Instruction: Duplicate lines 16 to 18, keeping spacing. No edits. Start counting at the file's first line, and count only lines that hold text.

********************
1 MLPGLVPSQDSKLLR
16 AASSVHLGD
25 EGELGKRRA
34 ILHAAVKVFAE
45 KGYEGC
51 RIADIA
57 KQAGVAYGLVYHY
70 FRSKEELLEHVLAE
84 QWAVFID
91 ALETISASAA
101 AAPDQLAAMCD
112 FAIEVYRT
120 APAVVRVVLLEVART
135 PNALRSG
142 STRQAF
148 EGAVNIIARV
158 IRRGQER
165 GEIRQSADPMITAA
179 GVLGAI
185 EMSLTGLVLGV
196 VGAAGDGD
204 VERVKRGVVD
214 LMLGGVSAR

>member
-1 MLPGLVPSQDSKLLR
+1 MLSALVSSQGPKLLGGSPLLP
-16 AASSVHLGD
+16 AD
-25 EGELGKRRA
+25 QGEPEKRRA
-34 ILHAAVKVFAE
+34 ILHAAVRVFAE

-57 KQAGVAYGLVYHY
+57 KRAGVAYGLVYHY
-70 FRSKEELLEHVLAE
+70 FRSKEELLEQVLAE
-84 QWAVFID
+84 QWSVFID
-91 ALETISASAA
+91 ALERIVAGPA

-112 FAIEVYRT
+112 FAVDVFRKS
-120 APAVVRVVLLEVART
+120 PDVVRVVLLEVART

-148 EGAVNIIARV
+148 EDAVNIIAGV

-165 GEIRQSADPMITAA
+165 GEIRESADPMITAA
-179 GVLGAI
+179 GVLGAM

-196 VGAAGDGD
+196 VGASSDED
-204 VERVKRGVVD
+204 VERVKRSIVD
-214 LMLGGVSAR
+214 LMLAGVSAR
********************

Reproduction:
148 EGAVNIIARV
158 IRRGQER
165 GEIRQSADPMITAA